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3 Tips that will take the stress out of having people over



Theresa Civantos Barber - published on 10/01/23

Hosting a party or get-together can be a stressful experience. Here are a few tried-and-true tips that can make hospitality fun for you and your guests.

My friend was feeling anxious about inviting her new neighbor over for lunch, so she wanted to go over her planned menu with me.

“I’m making soup, a salad, an entree, and dessert,” she said. “What should I serve for the appetizer?”

I gently discouraged this complicated menu, which included frying eggs and cooking crepes right before serving, for just two people.

“If you’re spending so much of her visit cooking, you won’t even be able to enjoy talking to her and getting to know each other,” I said. “Choose one or two dishes to make, and instead of making all those other things, spend the time relaxing in her company. Simplicity brings peace.”

Most of us aren’t out there planning a five-course meal for two people for lunch! But there’s a bigger lesson in my friend’s experience about hosting guests in our homes.

Friends make life better

My husband and I recently watched, and really enjoyed, the Netflix documentary Live to 100: Secrets of the Blue Zones. It was funny what we each got out of it, though!

My impression after watching it was that I need to exercise more, walk and bike as much as possible, and increase my daily physical activity. My husband’s conclusion was that we should have friends over more often and drink good wine!

As much as we laughed over our different takes on the show, both of us were right. Friendship and enjoying life is just as important as anything else we can do to improve our health. 

Since watching it, we’ve made a new goal as a couple to get better at hospitality. We are trying to have friends over more often and build up our community, whether it’s a big party for 50 people or one family coming over for dessert.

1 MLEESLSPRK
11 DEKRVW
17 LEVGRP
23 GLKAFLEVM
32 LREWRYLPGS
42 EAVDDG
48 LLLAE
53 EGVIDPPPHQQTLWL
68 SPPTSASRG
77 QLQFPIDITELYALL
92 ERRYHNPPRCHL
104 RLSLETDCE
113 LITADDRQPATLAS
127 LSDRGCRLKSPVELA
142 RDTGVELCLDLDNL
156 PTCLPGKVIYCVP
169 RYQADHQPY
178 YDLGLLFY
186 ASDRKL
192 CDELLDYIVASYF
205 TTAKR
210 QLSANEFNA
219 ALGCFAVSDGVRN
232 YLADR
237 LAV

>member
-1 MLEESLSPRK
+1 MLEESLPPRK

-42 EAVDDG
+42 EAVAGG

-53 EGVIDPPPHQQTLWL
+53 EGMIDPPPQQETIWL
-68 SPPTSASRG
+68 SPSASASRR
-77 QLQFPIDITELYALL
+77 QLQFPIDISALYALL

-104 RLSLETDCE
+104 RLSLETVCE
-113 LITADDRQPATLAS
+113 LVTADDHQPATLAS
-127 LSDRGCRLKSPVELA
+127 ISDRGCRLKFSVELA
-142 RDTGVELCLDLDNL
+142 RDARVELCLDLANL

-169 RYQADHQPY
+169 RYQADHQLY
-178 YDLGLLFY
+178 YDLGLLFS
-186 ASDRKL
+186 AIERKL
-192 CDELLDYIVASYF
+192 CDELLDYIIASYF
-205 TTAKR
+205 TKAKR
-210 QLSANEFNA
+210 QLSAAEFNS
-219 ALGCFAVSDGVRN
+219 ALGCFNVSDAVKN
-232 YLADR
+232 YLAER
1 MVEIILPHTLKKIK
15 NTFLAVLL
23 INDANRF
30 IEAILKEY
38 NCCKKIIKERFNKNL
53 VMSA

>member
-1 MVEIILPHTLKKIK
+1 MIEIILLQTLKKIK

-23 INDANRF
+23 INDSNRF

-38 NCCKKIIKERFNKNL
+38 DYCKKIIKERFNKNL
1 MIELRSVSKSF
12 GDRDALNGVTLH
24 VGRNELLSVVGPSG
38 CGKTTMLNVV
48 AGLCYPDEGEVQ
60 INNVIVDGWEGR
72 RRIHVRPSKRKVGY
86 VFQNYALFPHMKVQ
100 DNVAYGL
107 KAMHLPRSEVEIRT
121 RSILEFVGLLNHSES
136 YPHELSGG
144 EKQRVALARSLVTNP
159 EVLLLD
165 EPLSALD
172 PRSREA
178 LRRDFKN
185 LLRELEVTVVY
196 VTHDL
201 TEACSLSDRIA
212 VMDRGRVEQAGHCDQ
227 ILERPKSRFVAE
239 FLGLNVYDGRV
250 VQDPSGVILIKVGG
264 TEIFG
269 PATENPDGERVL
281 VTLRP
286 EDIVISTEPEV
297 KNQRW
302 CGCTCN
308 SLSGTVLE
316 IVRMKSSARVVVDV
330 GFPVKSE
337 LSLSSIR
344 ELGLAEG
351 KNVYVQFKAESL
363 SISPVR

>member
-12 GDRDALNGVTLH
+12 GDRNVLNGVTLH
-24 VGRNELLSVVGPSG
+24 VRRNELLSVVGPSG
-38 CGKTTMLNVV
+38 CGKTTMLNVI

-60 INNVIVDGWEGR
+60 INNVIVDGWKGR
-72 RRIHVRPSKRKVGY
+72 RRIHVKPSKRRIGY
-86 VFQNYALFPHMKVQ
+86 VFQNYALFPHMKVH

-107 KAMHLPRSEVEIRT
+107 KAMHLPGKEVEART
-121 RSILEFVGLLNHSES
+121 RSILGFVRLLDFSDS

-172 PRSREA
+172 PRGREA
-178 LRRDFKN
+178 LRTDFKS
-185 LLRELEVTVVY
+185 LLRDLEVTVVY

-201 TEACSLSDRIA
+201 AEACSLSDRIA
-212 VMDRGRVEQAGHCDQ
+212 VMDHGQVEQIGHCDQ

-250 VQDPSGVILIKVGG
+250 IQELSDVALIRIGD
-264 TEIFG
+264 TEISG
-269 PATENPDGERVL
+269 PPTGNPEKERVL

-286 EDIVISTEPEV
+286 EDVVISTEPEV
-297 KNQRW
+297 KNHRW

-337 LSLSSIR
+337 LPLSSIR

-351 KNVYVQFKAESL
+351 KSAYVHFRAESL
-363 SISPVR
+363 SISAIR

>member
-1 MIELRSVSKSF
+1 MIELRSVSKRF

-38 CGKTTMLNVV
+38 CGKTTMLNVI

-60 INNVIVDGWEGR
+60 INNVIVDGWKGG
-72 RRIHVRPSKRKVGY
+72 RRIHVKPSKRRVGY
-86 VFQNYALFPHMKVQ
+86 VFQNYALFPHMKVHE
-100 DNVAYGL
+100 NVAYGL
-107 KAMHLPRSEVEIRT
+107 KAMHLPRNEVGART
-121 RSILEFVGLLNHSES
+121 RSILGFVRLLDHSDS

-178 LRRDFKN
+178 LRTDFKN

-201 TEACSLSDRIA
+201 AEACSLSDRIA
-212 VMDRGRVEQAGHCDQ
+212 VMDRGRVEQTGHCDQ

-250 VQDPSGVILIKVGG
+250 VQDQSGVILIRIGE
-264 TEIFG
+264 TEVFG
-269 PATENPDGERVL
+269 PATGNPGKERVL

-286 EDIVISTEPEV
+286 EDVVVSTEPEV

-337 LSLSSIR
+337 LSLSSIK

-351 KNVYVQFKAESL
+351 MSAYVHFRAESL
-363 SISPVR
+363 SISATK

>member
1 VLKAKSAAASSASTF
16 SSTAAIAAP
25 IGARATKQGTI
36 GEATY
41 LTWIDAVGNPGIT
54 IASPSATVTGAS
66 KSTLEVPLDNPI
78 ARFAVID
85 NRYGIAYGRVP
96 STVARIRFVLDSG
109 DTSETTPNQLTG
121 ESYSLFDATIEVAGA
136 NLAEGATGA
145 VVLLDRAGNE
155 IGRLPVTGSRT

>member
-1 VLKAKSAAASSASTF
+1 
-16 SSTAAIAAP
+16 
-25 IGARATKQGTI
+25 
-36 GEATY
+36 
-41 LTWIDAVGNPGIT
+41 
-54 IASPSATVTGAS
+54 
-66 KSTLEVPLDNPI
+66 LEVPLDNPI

Hospitality tips

We know that hospitality is good for us and that friendships and connections improve our mental and physical health. But it’s not always easy to have people over! 

Whenever I prepare to host, doubts creep into my mind. What if the whole thing goes horribly? Will everyone judge my messy house? What if no one has fun?

Even though I’ve hosted hundreds of events over the years, these fears still get to me! But you know what? Now I have the benefit of enough experience to know that none of those things ever ends up happening. 

I’ve had a few hosting mishaps, to be sure. But I’ve never hosted an event and regretted it.

If you want to get better at hospitality, here are a few tried-and-true tips for when you feel hesitant to host.

1Simplify, simplify, simplify

An overly complicated menu or setup just brings stress. Keep things as simple as you possibly can. It’s better to make one or two delicious and doable dishes than stress out making all kinds of different things. 

We’re hosting 50 people tomorrow for a housewarming party, and I’m borrowing crock pots from friends to make about 20 lbs of pulled pork for sandwiches. I asked the guests to bring side dishes. We are making s’mores over a bonfire for dessert. With all these choices for simplicity, I don’t feel stressed or anxious about the party at all.

2Ask for help

Closely related to simplifying is asking your friends to help. You can make it a potluck, as I do when hosting a big crowd, or ask for help in other ways. 

For tomorrow’s party, one of my friends will bring a craft for the kids. Another friend is overseeing the piñata. Many others are bringing dessert, drinks, chairs, or picnic blankets. 

It might sound rude to ask guests to bring something, but I would really challenge this notion. I really think that asking guests to help out with a social event helps them feel more comfortable and at home almost instantly. 

A potluck also makes it feasible to host a big crowd. I wouldn’t ask a guest to bring food if I’m just having a few people over, but asking for help is the only way I can manage hosting such a big crowd. 

So let go of any worry that it’s rude to ask for help. Guests are just happy to be invited, and pitching in together to pull off the event will build your connection and bring you closer together in friendship. 

3Think outside the box

Don’t want to make dinner? Have people over for dessert or for a board-game partyafter dinnertime. 

Feel like your home is too small for a crowd? Meet up at a playground or forest preserve instead.

I don’t want to sound flippant. Not all problems with hosting are easily overcome, and in some seasons of life, hosting just is not doable. I certainly wasn’t planning parties for 50 people when I had a newborn at home.

But with a little creativity and help from our friends, we can pull off something magical, something beautiful. And with some planning and forethought, we can pull it off without feeling anxious or stressed either. 

I’ll be in your corner cheering you on. Go ahead and invite that acquaintance over; you won’t regret it, and it might just be the start of a wonderful new friendship. 

Catholic Lifestyle
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